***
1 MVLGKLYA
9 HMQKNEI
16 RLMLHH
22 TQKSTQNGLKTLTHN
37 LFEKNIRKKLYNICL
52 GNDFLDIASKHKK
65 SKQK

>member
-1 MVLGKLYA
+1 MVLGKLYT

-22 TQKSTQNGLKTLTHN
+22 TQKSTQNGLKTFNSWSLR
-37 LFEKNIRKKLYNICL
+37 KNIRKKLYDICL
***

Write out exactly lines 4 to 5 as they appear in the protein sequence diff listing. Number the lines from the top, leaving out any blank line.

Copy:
22 TQKSTQNGLKTLTHN
37 LFEKNIRKKLYNICL